Duterte indicted in int’l human rights tribunal over mining atrocities


MANILA — Highlighting the recent mining-related disaster in Itogon, Benguet, an environmental activist testified about the mining-related human rights violations of President Rodrigo Duterte at the International People’s Tribunal (IPT) held in Brussels, Belgium, Sept. 18.

#IPT2018 on mining-related rights violations: Clemente Bautista, international network coordinator of Kalikasan PNE, serves as expert witness at the IPT in Brussels, Belgium.

Under the onslaught of Super Typhoon Ompong, a deadly landslide occurred in Itogon, Benguet, at the sites made more vulnerable by Benguet Corporation’s geologically unstable and abandoned large-scale mine tunnels, Kalikasan People’s Network for the Environment (Kalikasan PNE) said. The landslide resulted in the death of at least 43 small-scale miners, with dozens more missing up to now.

Clemente Bautista, international network coordinator of Kalikasan PNE and an expert witness to IPT, said, “Benguet Corporation was compelled to rehabilitate their abandoned mine site in Itogon as part of the 2017 suspension order meted upon them. But the Office of the President stayed the suspension of Benguet Corporation and 27 others who were slapped with mining closure and suspension, despite their unresolved record of environmental violations. This is just one of the many mining crimes perpetrated by Duterte against the people’s right to their lands, resources, and environment.”

Benguet Corporation’s abandoned mine tunnels in Itogon became the site of a sinkhole that swallowed six houses and displaced 166 residents in 2015. A year later, in November 2016, the unrehabilitated mine also figured in a 50,000 metric-ton tailings leak. The government’s Environmental Management Bureau fined Benguet Corporation only “a paltry sum of P24 million, Bautista said. Benguet Corporation is owned by the Romualdezes, a politically prominent clan associated with the Marcoses.

Duterte came to power with the help of his reputed fiery rhetoric against mining. He somewhat cemented it when he appointed as Environmental Secretary Gina Lopez, a known environmentalist. But Lopez was soon rejected by the Commission on Appointments including by Duterte’s allies, some of whom have stakes in mining. There was also a reported strong lobby against Lopez and her mining suspension orders. With Lopez forced out of the Department of Environment and Natural Resources, Duterte was hit by criticisms regarding his “turnaround towards mining oligarchs”. This ‘turnaround’ includes preventing the implementation of closure and suspension orders, replacing Lopez with a former general and known mining and logging protector, Roy Cimatu, and allowing further expansion of large-scale mining projects in the country.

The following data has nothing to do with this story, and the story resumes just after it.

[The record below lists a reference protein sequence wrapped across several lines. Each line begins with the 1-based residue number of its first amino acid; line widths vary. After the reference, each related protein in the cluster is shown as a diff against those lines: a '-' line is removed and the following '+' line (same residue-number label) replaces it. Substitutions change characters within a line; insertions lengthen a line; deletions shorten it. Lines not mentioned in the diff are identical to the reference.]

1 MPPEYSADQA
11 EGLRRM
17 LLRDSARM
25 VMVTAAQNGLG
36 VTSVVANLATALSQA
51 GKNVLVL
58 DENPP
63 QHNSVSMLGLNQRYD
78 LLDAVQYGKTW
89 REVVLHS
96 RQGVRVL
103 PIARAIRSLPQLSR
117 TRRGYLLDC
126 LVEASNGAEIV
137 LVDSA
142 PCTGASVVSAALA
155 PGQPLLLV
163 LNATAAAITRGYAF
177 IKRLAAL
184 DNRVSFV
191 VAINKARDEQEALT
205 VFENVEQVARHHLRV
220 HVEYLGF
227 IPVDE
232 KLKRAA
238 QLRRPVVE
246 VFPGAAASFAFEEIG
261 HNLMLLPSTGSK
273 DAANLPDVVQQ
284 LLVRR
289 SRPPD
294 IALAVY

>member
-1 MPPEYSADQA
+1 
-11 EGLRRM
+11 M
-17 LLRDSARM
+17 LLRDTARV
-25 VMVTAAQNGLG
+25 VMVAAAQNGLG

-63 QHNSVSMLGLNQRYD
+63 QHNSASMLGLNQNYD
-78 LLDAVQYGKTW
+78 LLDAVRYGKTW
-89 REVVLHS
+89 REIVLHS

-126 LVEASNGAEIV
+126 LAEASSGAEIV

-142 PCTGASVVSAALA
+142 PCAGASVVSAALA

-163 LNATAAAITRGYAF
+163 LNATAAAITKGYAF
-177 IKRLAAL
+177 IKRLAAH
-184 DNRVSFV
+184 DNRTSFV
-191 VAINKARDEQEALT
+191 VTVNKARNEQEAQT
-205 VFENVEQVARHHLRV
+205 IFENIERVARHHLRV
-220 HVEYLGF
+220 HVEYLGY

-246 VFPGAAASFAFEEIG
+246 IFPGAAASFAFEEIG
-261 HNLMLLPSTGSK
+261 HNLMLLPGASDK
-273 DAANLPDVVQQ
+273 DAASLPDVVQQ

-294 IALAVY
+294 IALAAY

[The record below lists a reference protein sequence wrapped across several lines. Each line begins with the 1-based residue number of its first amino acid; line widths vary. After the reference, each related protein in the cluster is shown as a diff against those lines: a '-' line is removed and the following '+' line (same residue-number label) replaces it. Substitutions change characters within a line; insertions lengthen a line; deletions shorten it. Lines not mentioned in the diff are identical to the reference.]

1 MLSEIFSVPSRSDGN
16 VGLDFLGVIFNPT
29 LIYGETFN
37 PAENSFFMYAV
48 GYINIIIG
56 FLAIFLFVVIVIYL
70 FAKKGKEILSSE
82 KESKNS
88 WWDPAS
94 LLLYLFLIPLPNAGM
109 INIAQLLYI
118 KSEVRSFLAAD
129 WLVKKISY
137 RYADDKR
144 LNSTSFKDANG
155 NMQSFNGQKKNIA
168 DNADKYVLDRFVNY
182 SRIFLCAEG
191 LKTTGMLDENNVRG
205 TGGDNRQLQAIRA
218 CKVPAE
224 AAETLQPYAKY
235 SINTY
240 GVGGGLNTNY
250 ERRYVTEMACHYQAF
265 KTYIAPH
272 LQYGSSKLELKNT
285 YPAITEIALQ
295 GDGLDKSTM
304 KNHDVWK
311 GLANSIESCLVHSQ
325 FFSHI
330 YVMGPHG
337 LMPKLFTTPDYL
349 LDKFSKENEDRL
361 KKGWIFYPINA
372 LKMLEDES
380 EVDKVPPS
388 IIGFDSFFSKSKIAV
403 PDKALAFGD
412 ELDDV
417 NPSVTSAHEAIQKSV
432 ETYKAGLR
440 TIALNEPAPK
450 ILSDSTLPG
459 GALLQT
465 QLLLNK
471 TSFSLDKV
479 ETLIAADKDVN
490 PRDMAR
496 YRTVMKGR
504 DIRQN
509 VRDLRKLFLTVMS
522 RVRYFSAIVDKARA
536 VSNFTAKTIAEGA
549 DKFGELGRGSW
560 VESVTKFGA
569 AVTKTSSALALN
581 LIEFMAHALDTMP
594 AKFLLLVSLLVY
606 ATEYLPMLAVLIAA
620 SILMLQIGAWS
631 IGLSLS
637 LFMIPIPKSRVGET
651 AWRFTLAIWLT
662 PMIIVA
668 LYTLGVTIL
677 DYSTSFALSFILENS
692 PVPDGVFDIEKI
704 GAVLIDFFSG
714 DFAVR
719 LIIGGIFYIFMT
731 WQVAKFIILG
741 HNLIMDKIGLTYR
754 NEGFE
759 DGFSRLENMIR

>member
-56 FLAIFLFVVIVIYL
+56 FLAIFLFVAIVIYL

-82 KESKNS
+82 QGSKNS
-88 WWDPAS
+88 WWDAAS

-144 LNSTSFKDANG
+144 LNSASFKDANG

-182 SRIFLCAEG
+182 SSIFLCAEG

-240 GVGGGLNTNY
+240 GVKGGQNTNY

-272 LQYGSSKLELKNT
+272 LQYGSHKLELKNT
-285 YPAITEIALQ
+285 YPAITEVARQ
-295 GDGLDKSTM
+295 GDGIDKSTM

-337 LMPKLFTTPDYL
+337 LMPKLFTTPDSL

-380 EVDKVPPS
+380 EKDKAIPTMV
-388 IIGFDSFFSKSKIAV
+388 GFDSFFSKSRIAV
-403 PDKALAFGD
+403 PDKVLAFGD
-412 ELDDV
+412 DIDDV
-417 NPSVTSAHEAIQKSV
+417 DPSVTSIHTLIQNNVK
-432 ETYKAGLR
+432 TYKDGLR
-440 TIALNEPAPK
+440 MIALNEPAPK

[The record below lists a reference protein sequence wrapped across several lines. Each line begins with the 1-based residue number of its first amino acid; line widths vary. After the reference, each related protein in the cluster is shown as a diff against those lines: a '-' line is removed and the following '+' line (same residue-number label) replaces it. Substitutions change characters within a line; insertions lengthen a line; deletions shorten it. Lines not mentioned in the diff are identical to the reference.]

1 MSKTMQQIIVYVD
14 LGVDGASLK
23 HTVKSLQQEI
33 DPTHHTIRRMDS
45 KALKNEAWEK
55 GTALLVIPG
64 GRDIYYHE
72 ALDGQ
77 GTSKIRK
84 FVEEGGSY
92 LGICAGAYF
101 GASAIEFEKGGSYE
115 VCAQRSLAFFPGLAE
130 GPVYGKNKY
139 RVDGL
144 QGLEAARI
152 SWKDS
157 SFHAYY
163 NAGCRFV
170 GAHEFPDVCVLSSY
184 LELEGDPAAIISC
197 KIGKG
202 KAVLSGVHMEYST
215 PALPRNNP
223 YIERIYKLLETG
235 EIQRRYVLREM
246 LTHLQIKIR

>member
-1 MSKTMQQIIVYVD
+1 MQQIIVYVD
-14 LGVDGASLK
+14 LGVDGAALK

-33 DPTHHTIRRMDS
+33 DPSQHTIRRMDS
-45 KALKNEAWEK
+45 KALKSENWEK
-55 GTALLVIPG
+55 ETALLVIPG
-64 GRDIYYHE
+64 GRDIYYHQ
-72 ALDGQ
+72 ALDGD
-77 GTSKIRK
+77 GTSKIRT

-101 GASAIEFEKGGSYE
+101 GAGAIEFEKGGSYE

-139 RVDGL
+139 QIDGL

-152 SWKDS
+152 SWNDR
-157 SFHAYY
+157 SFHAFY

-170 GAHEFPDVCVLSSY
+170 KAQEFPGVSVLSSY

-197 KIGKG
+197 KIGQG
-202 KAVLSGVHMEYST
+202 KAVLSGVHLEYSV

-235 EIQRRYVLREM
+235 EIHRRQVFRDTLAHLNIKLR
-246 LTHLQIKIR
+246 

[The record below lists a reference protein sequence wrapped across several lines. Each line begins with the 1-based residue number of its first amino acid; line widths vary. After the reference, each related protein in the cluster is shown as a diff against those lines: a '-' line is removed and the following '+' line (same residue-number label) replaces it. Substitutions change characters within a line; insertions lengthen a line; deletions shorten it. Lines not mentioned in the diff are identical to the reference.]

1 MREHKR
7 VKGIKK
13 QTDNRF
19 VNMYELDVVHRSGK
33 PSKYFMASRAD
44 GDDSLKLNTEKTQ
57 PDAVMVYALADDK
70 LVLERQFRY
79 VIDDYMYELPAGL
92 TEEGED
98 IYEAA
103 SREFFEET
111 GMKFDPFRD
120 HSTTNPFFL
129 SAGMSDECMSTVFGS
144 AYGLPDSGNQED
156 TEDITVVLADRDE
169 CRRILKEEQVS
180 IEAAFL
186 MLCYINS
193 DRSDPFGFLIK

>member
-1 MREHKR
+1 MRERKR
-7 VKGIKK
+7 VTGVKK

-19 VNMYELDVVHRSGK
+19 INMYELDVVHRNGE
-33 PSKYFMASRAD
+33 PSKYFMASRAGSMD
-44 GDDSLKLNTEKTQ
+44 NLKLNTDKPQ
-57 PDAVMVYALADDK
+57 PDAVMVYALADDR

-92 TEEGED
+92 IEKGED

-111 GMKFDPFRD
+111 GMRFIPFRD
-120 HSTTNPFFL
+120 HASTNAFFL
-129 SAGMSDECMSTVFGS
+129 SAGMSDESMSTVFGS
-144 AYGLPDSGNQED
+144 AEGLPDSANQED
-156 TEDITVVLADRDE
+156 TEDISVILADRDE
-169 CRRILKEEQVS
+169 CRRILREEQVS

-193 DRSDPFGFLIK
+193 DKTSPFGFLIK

“If the closure and suspension orders were implemented, it would have helped ease the plight of communities suffering from water pollution, drying up of water sources, and deforestation,” Bautista said. He added that the Itogon disaster might have been averted or lessened in severity if the marching orders to rehabilitate the Antamok mine site and hold Benguet Corp accountable had been implemented.

In its website, Benguet Corporation said they are engaged primarily in mining and mineral exploration. A mining corporation since 1903, they still produce and market gold, silver, nickel ore and limestone. They operate mining projects in Benguet and Zambales provinces. The latter is another province hit hard by Typhoon Ompong through torrential flooding. Benguet Corporation has mining stakes too in other parts of the Philippines. It generates a revenue of more than P2-million per employee. It reported a gross revenue of $1.46 billion as of end-2017.“Will Benguet Corp escape accountability once again because, like Duterte, the Romualdezes who own the company are part of the Marcos coterie?” asked Bautista.

Aside from the mining operations and exploration by the Romualdezes, there have been an increasing number of commercially operating large-scale mines and mineral reservation areas under Duterte, and, as Kalikasan said in the case it filed at the IPT2018, such an expansion in mining activities has come with increasingly violent attacks against anti-mining activists and environmental defenders.

While the environmental activists are testifying against these miners at the IPT, the annual international mining conference organized by the Chamber of Mines of the Philippines is being held in Manila from September 18 to 20.

The IPT jurors, mostly renowned international human rights lawyers from different countries, are expected to announce the verdict September 19 at around 6:00 PM, Central European Standard Time (UTC+1) or around September 20 12:00 AM in the Philippines.


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